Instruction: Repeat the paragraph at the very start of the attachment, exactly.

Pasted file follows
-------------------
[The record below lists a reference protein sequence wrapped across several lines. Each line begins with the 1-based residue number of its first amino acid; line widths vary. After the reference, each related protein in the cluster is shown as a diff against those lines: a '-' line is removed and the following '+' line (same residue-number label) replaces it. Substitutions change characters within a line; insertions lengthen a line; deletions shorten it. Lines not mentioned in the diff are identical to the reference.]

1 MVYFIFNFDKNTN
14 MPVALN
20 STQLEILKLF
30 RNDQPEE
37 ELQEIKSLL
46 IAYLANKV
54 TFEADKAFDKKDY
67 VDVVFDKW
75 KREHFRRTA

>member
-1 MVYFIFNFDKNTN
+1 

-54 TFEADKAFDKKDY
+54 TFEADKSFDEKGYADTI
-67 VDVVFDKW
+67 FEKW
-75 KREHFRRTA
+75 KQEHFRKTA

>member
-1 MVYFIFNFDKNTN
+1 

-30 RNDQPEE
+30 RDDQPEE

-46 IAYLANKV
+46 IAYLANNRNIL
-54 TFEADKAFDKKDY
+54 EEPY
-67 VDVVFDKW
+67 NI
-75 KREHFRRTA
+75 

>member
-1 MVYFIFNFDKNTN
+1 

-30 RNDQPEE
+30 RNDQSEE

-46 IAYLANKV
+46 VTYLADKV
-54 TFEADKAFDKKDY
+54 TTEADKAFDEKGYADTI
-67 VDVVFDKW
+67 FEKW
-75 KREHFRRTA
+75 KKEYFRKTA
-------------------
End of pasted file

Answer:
[The record below lists a reference protein sequence wrapped across several lines. Each line begins with the 1-based residue number of its first amino acid; line widths vary. After the reference, each related protein in the cluster is shown as a diff against those lines: a '-' line is removed and the following '+' line (same residue-number label) replaces it. Substitutions change characters within a line; insertions lengthen a line; deletions shorten it. Lines not mentioned in the diff are identical to the reference.]